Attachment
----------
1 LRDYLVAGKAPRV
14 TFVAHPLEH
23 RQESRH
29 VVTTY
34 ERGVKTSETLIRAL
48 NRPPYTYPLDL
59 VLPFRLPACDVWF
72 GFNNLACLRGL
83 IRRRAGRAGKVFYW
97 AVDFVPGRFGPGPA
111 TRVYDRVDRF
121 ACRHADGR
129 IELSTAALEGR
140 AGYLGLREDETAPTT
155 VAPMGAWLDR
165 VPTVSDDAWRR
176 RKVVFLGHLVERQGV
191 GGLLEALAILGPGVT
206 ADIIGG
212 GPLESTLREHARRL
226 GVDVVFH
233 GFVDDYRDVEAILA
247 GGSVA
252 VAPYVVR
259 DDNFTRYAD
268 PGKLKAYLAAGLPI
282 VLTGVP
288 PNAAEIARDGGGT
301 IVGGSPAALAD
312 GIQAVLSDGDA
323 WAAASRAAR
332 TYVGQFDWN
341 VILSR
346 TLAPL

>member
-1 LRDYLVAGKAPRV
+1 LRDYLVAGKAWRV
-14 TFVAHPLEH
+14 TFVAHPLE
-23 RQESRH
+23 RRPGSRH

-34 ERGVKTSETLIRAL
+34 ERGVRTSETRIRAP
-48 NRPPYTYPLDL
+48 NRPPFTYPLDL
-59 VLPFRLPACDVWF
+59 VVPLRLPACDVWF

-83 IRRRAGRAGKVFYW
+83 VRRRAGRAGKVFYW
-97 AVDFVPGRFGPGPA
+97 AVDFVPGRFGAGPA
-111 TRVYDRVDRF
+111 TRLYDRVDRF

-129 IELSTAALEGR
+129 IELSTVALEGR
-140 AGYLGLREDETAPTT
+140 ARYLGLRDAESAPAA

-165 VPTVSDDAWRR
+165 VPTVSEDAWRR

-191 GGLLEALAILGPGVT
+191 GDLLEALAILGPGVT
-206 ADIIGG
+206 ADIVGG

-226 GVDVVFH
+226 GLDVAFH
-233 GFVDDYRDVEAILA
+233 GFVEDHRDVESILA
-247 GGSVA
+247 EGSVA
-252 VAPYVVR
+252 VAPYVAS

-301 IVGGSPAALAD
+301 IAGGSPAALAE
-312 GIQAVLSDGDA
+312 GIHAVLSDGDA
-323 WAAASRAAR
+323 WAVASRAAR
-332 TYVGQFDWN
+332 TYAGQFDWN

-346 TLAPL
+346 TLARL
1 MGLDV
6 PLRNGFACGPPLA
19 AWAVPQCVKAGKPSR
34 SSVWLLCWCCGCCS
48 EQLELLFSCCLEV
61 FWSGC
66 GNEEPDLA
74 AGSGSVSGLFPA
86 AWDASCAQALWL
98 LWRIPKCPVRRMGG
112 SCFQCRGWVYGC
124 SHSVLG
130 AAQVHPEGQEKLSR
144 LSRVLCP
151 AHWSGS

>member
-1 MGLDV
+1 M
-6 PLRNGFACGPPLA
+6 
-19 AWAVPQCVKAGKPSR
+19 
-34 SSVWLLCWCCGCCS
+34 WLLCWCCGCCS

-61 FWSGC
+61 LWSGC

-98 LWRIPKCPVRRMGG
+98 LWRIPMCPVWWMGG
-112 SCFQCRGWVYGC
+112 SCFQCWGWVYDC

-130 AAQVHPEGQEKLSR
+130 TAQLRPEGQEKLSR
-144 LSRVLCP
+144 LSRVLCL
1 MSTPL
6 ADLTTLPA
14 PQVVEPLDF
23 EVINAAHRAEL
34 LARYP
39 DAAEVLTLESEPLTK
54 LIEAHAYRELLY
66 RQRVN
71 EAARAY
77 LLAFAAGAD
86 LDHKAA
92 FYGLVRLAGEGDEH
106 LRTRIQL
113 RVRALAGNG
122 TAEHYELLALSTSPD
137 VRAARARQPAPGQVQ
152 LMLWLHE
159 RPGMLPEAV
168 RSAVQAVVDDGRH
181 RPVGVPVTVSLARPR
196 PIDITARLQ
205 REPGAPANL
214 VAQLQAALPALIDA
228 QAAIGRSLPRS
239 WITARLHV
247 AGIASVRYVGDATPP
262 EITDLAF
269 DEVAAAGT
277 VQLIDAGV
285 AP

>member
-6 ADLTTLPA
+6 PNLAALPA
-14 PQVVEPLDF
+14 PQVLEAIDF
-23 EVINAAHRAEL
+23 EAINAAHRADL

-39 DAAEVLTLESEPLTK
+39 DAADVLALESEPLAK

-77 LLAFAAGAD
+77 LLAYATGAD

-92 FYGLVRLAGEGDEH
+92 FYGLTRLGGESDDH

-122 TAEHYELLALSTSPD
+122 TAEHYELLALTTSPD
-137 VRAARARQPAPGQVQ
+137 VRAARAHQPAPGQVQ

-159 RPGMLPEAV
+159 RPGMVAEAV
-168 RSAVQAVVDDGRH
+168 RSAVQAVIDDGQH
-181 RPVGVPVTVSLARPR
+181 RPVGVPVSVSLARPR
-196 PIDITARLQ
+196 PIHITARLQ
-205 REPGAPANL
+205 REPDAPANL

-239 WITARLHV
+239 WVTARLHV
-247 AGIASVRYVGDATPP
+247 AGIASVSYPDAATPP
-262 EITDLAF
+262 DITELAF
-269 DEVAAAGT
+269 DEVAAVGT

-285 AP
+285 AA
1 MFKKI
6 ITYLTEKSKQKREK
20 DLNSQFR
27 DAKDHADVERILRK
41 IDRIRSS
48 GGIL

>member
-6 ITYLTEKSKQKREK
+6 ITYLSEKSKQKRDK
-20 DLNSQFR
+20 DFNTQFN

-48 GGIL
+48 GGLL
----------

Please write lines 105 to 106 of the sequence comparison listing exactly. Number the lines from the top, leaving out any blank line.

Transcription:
+34 WLLCWCCGCCS

-61 FWSGC